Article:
On Wednesday, GLAAD joined over 100 LGBTQ organizations in releasing an open letter to media and public health officials outlining how certain LGBTQ people could be particularly vulnerable to novel coronavirus, as known as COVID-19. The letter was initiated by a coalition of six organizations: the National LGBT Cancer Network; GLMA Health Professionals Advancing LGBTQ Equality; Whitman-Walker Health; SAGE; New York Transgender Advocacy Group; and National Queer Asian Pacific Islander Alliance.
As concerns over the spread of COVID-19 continue to grow, the letter highlights how media and public health officials working with COVID-19 must understand how LGBTQ communities are among those who are particularly vulnerable to the negative health effects of this virus.
As outlined in the letter, increased vulnerability to the virus for LGBTQ people is a direct result of three factors:
- The LGBTQ+ population uses tobacco at rates that are 50% higher than the general population. COVID-19 is a respiratory illness that has proven particularly harmful to smokers.
- The LGBTQ+ population has higher rates of HIV and cancer, which means a greater number of us may have compromised immune systems, leaving us more vulnerable to COVID-19 infections.
- LGBTQ+ people continue to experience discrimination, unwelcoming attitudes, and lack of understanding from providers and staff in many health care settings, and as a result, many are reluctant to seek medical care except in situations that feel urgent – and perhaps not even then.
The letter also provides different ways that people involved with the COVID-19 response can ensure that LGBTQ+ communities are adequately served during this outbreak, including but not limited to:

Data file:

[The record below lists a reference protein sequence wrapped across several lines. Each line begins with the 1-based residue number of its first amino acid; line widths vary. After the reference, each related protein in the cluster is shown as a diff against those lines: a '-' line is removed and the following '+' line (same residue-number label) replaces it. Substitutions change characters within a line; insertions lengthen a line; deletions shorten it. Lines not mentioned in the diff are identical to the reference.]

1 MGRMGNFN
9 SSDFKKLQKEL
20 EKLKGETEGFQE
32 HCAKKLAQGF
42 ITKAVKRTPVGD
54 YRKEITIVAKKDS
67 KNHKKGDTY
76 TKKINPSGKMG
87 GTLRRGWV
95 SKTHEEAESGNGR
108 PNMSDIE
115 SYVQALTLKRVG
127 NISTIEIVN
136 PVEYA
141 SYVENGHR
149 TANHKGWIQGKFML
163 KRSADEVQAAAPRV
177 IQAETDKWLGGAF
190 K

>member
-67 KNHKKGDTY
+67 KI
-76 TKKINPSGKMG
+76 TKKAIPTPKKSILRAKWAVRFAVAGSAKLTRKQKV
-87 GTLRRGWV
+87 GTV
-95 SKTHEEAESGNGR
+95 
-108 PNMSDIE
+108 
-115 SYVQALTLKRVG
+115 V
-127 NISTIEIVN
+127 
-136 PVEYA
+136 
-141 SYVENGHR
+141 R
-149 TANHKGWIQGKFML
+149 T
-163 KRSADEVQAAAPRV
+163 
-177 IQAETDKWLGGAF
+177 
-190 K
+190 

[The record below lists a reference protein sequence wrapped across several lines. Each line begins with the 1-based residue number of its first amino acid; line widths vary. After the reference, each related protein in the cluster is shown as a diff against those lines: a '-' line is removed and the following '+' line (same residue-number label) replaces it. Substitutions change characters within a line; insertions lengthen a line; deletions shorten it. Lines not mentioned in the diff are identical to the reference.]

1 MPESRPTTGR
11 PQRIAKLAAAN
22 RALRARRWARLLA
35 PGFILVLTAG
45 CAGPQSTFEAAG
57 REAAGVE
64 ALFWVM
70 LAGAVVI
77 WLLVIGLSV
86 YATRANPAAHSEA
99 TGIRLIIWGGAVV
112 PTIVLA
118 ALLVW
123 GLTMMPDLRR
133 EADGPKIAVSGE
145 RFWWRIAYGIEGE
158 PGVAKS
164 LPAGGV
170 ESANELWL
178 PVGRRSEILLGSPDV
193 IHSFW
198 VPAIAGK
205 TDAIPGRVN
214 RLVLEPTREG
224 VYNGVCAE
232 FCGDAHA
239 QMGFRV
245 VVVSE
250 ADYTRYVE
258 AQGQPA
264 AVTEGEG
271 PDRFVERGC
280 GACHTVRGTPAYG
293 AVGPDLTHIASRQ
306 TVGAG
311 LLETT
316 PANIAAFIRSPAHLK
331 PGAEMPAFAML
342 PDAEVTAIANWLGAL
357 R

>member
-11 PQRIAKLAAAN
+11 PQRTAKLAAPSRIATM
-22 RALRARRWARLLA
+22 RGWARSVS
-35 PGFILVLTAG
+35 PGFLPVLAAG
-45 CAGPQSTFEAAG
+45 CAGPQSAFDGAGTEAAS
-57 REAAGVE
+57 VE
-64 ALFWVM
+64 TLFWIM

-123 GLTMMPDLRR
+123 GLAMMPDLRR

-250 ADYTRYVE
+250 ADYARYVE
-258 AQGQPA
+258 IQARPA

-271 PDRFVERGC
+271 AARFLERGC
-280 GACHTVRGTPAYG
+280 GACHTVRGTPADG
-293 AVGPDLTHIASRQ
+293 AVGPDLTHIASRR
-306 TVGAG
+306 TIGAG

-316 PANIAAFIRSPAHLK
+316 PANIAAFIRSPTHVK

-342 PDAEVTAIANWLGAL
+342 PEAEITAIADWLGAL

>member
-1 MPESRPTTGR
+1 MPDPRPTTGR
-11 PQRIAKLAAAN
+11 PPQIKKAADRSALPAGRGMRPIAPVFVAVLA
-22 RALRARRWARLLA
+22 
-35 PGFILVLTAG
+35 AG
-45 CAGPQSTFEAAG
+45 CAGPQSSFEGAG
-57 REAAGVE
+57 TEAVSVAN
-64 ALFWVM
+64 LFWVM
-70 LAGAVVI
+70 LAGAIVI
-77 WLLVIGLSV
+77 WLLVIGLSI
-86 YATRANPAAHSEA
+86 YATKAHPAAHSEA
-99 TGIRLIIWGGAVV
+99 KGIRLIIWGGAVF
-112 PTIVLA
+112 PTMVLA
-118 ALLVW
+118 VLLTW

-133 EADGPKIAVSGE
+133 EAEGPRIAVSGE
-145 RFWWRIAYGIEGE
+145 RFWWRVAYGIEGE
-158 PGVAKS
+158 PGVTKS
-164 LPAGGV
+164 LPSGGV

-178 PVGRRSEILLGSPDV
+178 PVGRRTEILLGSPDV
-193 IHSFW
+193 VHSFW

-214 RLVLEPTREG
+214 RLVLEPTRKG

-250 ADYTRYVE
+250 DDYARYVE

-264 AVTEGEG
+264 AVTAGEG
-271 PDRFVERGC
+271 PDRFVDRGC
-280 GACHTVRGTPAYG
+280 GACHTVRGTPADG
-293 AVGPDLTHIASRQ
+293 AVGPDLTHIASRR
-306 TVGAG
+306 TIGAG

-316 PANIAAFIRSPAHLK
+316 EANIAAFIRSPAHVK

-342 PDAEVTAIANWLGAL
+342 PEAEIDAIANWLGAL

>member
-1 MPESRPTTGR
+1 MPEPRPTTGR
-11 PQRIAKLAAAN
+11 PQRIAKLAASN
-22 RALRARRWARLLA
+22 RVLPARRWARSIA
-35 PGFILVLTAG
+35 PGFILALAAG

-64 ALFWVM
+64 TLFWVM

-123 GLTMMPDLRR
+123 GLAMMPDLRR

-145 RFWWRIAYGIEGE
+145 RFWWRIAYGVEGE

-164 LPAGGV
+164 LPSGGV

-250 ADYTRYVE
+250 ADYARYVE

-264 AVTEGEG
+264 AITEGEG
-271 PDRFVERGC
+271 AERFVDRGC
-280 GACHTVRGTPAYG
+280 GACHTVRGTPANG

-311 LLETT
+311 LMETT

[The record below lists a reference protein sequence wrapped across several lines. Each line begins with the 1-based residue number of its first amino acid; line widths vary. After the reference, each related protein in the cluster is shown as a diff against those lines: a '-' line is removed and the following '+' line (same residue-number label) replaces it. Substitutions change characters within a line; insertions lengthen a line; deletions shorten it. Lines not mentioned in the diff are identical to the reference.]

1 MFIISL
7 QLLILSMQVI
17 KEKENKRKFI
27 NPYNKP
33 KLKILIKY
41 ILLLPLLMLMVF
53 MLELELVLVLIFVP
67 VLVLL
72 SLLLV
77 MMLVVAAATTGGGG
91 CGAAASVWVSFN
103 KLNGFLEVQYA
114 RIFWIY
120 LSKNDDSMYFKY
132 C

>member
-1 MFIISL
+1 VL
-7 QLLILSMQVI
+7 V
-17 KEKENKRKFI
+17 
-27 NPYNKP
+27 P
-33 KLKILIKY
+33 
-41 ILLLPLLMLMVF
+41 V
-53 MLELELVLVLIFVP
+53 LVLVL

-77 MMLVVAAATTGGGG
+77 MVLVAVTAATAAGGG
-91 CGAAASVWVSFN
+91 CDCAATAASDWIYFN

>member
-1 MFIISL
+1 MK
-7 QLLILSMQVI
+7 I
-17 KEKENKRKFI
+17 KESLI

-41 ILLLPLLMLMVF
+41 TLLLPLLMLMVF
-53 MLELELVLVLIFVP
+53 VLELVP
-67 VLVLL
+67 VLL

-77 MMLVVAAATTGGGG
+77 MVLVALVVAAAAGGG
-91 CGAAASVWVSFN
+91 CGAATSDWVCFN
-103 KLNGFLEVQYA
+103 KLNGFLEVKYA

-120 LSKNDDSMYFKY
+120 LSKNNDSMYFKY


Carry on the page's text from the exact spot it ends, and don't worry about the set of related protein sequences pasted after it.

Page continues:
- Ensuring that media coverage notes the particular vulnerabilities of any person with pre-existing respiratory illnesses, compromised immune systems or who uses tobacco products
- Ensuring health messaging includes information tailored to communities at increased risk for COVID-19, including LGBTQ+ populations
- Providing LGBTQ+ individuals resources to find welcoming providers
- Ensuring surveillance efforts capture sexual orientation and gender identity as part of routine demographics
- Ensuring that all COVID-19 responses take into account exceptionally vulnerable members of the LGBTQ+ communities, including elders, bi people, and black and brown trans and gender nonconforming/nonbinary people
Currently, there are more than 3 million LGBTQ older people living in the United States, and these people are already less likely than their heterosexual and cisgender peers to reach out to health and aging providers, like senior centers, meal programs, and other programs designed to ensure their health and wellness. This is often due to fear of discrimination and harassment. The current mortality rate of COVID-19 is at 15% for older people, which means the virus is having a devastating impact on this population, including LGBTQ elders.
GLAAD tweeted out its support of the letter on Wednesday:
We joined 100+ organizations and signed onto a letter to media and health officials outlining how certain LGBTQ people could be particularly vulnerable to COVID-19: https://t.co/kUhY9qMdwo pic.twitter.com/V3i01qzX9j
— GLAAD (@glaad) March 12, 2020
For more information about the open letter, as well as information on organizational resources and things that LGBTQ communities need to know about COVID-19, visit the National LGBT Cancer Network’s website: https://cancer-network.org/coronavirus-2019-lgbtq-info/.